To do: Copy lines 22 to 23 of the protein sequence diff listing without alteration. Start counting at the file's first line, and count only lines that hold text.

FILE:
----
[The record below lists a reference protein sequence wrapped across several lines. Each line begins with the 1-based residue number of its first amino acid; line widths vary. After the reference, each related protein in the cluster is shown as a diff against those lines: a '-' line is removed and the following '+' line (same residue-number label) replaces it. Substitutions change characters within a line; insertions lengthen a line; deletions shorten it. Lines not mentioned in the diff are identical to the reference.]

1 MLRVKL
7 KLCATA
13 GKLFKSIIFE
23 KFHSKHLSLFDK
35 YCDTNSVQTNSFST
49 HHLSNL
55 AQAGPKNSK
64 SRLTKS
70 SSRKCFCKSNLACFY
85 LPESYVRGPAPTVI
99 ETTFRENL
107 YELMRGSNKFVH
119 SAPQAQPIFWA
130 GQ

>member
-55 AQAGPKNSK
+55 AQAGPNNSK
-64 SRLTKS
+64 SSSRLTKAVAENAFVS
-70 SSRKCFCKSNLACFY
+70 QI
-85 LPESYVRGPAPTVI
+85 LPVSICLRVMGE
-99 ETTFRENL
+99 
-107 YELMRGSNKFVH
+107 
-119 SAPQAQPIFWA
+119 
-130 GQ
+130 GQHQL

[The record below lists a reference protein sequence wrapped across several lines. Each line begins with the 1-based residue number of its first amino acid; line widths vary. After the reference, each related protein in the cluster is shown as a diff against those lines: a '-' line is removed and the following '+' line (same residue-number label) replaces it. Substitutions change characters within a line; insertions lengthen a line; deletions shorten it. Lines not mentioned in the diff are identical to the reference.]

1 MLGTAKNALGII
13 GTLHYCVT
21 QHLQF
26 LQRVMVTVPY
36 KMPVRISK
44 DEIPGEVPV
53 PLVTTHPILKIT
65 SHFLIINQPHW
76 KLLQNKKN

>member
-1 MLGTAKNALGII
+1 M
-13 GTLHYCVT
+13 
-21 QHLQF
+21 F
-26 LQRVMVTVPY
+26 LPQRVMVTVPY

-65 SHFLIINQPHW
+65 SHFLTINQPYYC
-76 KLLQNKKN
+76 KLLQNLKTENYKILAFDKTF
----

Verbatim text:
+70 QI
-85 LPESYVRGPAPTVI